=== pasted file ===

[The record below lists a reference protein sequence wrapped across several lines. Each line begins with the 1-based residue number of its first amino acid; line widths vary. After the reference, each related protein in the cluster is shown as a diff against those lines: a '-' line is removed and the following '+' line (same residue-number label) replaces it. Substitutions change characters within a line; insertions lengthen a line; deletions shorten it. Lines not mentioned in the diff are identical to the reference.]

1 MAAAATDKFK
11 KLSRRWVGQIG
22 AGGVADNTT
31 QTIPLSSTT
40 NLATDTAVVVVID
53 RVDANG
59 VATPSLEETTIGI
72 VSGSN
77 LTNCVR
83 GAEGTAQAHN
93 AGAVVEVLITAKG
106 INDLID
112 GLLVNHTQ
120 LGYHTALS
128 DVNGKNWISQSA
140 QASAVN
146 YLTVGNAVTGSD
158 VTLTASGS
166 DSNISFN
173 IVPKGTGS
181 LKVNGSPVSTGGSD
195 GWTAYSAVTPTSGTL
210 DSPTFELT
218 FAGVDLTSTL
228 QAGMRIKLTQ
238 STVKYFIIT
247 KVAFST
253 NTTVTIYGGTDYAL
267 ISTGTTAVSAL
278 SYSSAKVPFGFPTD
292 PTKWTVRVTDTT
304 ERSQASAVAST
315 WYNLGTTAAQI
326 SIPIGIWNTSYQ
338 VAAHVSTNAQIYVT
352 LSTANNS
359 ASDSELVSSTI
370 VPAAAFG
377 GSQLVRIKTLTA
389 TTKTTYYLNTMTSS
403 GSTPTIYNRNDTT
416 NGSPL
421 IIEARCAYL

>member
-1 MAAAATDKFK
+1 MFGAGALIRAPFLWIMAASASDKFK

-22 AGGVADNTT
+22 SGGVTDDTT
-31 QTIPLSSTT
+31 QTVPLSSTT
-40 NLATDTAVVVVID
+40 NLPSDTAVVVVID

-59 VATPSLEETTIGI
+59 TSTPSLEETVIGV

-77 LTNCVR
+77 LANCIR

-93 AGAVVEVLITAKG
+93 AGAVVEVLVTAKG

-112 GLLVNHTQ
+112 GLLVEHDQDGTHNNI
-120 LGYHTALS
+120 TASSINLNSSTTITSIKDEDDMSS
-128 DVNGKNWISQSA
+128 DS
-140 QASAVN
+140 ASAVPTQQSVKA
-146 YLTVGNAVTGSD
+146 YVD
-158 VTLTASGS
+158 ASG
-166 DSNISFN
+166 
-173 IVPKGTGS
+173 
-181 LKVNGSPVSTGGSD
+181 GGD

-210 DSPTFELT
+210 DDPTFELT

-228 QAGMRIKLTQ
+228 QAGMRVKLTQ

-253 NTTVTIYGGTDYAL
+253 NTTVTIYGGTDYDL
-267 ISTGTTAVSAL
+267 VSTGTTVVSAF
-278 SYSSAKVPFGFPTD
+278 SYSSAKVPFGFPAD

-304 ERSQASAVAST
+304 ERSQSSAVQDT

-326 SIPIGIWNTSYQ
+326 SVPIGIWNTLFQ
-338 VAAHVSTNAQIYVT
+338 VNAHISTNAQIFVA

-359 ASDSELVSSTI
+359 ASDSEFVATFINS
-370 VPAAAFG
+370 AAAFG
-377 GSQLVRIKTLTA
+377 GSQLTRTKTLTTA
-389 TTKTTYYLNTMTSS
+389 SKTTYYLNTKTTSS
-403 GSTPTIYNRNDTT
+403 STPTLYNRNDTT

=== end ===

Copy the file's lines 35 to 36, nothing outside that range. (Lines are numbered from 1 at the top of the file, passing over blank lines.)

326 SIPIGIWNTSYQ
338 VAAHVSTNAQIYVT